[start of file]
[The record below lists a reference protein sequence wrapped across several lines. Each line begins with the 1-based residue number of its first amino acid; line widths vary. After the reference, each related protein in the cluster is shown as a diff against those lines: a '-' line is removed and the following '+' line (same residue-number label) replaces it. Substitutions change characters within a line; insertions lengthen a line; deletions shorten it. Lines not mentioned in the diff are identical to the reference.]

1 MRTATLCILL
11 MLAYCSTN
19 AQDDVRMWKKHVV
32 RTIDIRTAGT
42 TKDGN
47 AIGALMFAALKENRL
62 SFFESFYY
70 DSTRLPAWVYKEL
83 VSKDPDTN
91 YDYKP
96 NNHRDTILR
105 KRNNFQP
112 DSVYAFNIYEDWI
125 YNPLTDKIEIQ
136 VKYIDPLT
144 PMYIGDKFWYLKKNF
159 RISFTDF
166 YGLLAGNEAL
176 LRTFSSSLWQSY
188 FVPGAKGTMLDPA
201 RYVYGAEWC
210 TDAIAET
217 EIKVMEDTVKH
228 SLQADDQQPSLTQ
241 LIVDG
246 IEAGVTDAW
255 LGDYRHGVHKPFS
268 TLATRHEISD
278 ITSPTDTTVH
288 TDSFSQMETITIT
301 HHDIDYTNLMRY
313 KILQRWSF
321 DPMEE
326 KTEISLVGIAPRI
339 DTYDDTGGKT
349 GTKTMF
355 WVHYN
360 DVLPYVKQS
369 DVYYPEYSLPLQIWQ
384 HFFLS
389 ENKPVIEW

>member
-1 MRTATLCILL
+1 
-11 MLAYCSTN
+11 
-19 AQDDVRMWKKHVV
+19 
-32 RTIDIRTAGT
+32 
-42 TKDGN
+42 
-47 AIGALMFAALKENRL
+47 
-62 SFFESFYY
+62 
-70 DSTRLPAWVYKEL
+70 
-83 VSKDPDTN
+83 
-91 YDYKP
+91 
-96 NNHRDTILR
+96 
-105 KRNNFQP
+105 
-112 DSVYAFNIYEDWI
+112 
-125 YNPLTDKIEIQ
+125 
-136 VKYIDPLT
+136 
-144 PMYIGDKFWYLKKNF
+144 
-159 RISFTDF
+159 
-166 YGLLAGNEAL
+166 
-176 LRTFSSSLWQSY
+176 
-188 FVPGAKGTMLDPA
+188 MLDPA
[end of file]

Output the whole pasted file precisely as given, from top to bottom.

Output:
[The record below lists a reference protein sequence wrapped across several lines. Each line begins with the 1-based residue number of its first amino acid; line widths vary. After the reference, each related protein in the cluster is shown as a diff against those lines: a '-' line is removed and the following '+' line (same residue-number label) replaces it. Substitutions change characters within a line; insertions lengthen a line; deletions shorten it. Lines not mentioned in the diff are identical to the reference.]

1 MRTATLCILL
11 MLAYCSTN
19 AQDDVRMWKKHVV
32 RTIDIRTAGT
42 TKDGN
47 AIGALMFAALKENRL
62 SFFESFYY
70 DSTRLPAWVYKEL
83 VSKDPDTN
91 YDYKP
96 NNHRDTILR
105 KRNNFQP
112 DSVYAFNIYEDWI
125 YNPLTDKIEIQ
136 VKYIDPLT
144 PMYIGDKFWYLKKNF
159 RISFTDF
166 YGLLAGNEAL
176 LRTFSSSLWQSY
188 FVPGAKGTMLDPA
201 RYVYGAEWC
210 TDAIAET
217 EIKVMEDTVKH
228 SLQADDQQPSLTQ
241 LIVDG
246 IEAGVTDAW
255 LGDYRHGVHKPFS
268 TLATRHEISD
278 ITSPTDTTVH
288 TDSFSQMETITIT
301 HHDIDYTNLMRY
313 KILQRWSF
321 DPMEE
326 KTEISLVGIAPRI
339 DTYDDTGGKT
349 GTKTMF
355 WVHYN
360 DVLPYVKQS
369 DVYYPEYSLPLQIWQ
384 HFFLS
389 ENKPVIEW

>member
-1 MRTATLCILL
+1 
-11 MLAYCSTN
+11 
-19 AQDDVRMWKKHVV
+19 
-32 RTIDIRTAGT
+32 
-42 TKDGN
+42 
-47 AIGALMFAALKENRL
+47 
-62 SFFESFYY
+62 
-70 DSTRLPAWVYKEL
+70 
-83 VSKDPDTN
+83 
-91 YDYKP
+91 
-96 NNHRDTILR
+96 
-105 KRNNFQP
+105 
-112 DSVYAFNIYEDWI
+112 
-125 YNPLTDKIEIQ
+125 
-136 VKYIDPLT
+136 
-144 PMYIGDKFWYLKKNF
+144 
-159 RISFTDF
+159 
-166 YGLLAGNEAL
+166 
-176 LRTFSSSLWQSY
+176 
-188 FVPGAKGTMLDPA
+188 MLDPA